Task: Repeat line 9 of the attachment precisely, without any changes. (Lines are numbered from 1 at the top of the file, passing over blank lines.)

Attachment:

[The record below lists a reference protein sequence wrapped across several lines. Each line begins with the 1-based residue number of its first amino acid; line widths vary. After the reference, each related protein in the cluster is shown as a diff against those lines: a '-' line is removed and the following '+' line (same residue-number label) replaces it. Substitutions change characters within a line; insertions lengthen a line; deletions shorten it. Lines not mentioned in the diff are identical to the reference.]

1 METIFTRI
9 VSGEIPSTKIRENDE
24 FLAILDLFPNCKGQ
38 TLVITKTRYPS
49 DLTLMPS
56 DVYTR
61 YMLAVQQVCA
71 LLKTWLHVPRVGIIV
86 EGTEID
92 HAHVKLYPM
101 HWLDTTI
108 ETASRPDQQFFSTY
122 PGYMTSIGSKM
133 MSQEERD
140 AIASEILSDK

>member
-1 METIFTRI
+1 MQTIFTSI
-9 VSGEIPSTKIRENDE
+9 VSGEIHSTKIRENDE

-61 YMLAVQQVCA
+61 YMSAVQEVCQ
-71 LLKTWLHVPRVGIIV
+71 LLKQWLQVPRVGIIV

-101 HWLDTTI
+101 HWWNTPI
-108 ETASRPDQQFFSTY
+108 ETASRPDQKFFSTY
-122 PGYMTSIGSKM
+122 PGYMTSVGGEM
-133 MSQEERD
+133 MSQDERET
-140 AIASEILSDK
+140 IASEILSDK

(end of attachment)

71 LLKTWLHVPRVGIIV